This South American Country Is Latest To Tighten Immigration Rule Against Venezuelans

VENEZUELA-MIGRATION
Venezuelan migrants on their way to Peru sleep along the Pan-American Highway between Tulcan and Ibarra in Ecuador, after entering the country from Colombia, on August 22, 2018. (Photo credit: LUIS ROBAYO/AFP/Getty Images)

Huge discount on Seasonal Travel Deals. Book now & Get up to $15* Off with coupon code TLCHEAP15. Hurry! Offer Valid for Limited Period Only

News Americas, NEW YORK, NY, Fri. Aug. 24, 2018: It’s not just the US that is tightening its immigration rules; another South American country has moved to make it harder for Venezuelans to enter.

As of tomorrow, August 25, 2018, Peru will require all Venezuelans trying to migrate there to have valid passports. So far, Venezuelans have been allowed to enter Peru with just their ID cards.

Peruvian Prime Minister César Villanueva said requiring Venezuelans to show their passport at the border did not mean that Peru was “closing the door” on Venezuelan migrants but he said that Venezuelan ID cards did not provide enough information and could easily be forged.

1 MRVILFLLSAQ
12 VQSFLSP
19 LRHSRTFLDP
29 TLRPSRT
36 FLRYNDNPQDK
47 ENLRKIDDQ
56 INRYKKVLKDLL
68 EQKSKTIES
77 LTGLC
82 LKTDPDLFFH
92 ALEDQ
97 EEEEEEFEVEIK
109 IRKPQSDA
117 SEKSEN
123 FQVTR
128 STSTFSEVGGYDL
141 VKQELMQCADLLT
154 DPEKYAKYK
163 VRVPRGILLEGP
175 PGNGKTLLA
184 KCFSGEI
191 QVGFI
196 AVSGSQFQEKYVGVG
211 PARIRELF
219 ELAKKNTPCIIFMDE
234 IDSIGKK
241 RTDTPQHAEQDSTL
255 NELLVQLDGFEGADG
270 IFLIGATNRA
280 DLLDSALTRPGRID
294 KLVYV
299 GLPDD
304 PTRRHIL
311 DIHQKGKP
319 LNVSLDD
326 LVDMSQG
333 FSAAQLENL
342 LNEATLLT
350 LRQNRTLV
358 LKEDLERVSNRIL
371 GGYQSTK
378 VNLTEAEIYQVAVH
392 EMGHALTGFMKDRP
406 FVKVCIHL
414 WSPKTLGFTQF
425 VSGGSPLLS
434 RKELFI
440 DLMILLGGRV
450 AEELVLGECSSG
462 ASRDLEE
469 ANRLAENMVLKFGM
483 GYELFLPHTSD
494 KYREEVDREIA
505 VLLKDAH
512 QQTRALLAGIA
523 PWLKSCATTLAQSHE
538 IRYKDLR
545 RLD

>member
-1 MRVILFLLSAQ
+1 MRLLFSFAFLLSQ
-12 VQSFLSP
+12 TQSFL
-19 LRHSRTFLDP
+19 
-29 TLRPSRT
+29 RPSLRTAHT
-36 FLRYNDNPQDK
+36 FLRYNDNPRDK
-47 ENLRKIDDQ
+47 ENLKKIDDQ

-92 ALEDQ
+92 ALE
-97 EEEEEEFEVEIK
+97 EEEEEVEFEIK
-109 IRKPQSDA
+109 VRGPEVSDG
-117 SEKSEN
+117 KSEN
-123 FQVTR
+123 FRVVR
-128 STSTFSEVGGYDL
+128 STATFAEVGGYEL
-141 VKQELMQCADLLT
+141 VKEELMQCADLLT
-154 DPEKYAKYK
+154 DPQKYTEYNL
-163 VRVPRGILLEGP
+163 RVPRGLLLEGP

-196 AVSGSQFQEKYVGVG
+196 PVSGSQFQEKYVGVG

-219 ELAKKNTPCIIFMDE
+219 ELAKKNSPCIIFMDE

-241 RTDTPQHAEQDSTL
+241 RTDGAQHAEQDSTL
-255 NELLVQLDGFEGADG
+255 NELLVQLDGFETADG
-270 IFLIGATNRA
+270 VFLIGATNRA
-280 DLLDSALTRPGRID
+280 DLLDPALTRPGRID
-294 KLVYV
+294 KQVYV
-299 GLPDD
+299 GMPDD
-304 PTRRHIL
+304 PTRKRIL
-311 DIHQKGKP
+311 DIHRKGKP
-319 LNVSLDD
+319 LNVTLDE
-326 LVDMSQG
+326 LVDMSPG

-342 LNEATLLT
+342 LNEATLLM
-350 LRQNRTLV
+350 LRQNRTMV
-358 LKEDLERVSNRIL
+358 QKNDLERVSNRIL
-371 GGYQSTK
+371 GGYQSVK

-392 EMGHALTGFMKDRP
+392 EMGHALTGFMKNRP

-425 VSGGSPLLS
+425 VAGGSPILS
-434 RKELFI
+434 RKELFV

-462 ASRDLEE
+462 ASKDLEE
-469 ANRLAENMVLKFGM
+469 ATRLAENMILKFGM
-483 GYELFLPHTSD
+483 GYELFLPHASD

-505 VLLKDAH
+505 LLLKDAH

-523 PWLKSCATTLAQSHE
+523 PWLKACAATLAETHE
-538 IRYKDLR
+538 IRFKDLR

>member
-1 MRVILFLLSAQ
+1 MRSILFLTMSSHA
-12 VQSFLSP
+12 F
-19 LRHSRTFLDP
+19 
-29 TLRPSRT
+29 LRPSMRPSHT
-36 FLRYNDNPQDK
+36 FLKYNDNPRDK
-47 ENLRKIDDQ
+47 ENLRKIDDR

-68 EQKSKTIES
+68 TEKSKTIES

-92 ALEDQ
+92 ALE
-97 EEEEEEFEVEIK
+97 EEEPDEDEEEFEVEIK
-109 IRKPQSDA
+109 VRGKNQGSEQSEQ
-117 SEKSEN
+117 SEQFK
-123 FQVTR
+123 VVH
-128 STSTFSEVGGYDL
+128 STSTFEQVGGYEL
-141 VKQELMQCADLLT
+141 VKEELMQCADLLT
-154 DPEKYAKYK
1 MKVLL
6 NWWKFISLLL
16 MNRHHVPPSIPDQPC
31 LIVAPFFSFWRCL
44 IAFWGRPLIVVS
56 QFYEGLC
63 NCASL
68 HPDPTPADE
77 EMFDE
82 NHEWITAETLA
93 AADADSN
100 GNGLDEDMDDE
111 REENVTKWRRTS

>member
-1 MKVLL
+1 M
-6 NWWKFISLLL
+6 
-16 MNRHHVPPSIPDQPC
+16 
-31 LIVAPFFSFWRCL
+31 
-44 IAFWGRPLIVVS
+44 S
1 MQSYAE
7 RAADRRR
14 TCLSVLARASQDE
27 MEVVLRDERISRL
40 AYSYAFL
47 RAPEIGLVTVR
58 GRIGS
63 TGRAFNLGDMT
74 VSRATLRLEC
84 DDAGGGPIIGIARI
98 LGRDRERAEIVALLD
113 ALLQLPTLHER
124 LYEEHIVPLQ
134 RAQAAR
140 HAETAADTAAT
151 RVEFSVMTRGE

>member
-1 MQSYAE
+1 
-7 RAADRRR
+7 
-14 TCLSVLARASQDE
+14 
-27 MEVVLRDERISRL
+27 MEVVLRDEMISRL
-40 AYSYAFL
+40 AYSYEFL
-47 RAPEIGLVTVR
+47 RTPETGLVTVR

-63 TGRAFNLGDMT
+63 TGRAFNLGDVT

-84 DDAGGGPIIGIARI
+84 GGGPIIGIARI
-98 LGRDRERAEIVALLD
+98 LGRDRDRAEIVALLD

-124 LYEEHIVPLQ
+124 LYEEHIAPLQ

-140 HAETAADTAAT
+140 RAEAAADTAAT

More than two million Venezuelans have fled their country since 2014. They are fleeing a severe economic crisis which has led to severe shortages of food, medicine and basic goods.

According to UN figures, 26,000 entered Peru in 2017 but Peruvian migration chief Eduardo Sevilla puts the number of Venezuelans currently in Peru at 400,000.

Hilton Hotels

In Lima, this week, CCTV reports that hundreds of applicants were seen queuing up for days to get their papers in order. They say the system has been overwhelmed by the influx of so many applicants.

Peru follows Ecuador in changing its immigration rules against an influx of Venezuelans.

And as the Venezuela’s President, Nicolas Maduro, this week cut the value of the Bolivar by some 96 percent in an attempt to arrest the hyperinflation that has helped to bring the country to its economic knees. The change is part of a project that Maduro said will represent a new economic future. The minimum wage is also expected to rise around 35 times. But some experts argued that the sums don’t add up.

“He’s doing very bad at the moment,” Angel Alvarado, an economist in Caracas, told CCTV. “This measure, this decision is worse and worse than the past because it is impossible to do that. I think he is on a Utopian way of life: ‘I want a better place, better wages. I want a better economy.’ I also want the same. But you have to work.”


Family Cruises from $599pp